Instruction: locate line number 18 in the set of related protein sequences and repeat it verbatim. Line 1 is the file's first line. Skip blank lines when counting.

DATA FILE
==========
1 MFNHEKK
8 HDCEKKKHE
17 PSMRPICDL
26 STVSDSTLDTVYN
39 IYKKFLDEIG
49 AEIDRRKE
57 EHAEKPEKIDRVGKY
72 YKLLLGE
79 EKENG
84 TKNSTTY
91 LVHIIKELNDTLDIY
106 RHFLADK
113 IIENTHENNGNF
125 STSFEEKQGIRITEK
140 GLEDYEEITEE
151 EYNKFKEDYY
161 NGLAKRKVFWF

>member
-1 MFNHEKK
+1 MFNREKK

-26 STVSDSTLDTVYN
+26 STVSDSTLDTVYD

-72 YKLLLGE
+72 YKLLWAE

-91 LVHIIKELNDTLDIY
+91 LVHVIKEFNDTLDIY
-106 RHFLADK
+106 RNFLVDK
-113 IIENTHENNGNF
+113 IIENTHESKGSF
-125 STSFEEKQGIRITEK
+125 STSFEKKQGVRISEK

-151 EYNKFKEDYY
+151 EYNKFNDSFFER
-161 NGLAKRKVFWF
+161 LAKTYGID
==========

>member